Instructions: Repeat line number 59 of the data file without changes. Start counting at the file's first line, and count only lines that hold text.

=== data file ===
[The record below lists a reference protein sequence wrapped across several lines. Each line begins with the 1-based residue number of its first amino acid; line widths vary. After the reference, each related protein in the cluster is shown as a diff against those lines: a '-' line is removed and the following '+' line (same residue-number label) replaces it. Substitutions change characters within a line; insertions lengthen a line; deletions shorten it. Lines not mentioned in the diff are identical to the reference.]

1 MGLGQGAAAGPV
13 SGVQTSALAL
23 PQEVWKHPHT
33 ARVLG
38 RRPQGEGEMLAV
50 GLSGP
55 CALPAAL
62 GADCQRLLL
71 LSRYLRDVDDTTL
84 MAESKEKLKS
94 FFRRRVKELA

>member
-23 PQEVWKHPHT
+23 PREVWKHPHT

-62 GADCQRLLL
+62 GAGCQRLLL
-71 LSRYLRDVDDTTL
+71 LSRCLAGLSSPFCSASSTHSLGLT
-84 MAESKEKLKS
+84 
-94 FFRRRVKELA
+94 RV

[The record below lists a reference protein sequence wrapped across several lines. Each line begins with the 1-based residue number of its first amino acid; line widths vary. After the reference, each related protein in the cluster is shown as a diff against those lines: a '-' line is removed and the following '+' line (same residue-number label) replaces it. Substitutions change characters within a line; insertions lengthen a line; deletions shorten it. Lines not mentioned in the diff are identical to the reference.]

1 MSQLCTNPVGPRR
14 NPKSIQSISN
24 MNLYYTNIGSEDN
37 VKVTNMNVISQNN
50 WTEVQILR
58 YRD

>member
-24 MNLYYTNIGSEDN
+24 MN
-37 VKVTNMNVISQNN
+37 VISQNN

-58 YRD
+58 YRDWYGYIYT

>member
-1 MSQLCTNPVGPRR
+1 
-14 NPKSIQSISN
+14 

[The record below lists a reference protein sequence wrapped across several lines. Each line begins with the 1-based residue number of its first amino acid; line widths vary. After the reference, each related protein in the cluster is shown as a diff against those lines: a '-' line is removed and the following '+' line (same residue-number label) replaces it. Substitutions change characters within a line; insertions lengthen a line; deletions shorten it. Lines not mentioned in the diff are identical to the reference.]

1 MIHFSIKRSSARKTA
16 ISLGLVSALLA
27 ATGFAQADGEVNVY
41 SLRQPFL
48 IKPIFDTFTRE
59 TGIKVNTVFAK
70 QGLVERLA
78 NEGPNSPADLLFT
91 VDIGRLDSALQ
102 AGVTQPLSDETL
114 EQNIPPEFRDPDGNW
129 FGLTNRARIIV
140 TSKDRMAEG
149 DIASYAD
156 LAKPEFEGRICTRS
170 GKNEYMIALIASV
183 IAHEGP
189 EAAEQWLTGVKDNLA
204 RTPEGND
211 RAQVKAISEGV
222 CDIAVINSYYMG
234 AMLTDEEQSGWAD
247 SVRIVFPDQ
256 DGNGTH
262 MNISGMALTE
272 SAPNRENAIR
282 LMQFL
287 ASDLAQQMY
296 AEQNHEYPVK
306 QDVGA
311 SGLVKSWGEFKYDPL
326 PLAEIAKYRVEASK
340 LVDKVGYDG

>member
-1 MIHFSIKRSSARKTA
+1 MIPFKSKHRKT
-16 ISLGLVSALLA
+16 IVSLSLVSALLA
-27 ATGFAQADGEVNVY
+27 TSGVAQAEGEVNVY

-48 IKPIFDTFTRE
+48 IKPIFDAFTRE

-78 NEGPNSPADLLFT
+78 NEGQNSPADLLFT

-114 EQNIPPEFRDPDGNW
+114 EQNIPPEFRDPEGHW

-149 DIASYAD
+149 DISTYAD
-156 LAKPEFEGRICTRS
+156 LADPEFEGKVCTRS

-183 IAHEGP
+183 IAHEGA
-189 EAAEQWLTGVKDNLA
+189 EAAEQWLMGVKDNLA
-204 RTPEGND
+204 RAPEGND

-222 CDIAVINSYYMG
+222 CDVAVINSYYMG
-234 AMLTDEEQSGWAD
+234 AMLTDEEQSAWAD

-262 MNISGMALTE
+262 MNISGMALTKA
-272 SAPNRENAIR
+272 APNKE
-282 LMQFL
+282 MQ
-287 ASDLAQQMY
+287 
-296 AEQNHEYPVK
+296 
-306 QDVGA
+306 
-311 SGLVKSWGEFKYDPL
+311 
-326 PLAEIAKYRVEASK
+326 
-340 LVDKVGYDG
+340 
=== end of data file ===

170 GKNEYMIALIASV